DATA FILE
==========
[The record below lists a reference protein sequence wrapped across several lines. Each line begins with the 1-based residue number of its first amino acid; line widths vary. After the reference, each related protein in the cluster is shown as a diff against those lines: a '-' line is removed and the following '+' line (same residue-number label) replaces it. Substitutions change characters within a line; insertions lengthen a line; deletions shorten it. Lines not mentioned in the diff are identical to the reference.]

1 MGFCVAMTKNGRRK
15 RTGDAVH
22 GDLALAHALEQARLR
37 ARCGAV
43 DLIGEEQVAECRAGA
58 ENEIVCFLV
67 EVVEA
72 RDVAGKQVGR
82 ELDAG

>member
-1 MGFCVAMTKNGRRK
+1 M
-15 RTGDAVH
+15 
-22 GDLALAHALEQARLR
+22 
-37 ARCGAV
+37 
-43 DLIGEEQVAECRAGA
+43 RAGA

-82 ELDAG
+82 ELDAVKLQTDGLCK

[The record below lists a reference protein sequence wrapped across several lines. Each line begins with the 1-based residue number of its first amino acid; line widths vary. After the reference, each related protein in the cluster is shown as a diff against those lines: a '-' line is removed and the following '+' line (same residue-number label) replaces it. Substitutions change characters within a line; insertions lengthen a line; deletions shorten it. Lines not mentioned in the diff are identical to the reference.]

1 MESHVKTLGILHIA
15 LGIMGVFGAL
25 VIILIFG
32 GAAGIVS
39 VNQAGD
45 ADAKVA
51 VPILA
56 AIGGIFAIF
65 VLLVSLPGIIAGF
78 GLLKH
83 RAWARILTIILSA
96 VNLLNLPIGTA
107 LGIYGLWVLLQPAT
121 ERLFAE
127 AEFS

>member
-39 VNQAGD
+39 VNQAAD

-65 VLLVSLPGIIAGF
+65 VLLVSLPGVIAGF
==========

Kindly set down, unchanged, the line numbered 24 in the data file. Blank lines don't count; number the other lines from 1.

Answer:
[The record below lists a reference protein sequence wrapped across several lines. Each line begins with the 1-based residue number of its first amino acid; line widths vary. After the reference, each related protein in the cluster is shown as a diff against those lines: a '-' line is removed and the following '+' line (same residue-number label) replaces it. Substitutions change characters within a line; insertions lengthen a line; deletions shorten it. Lines not mentioned in the diff are identical to the reference.]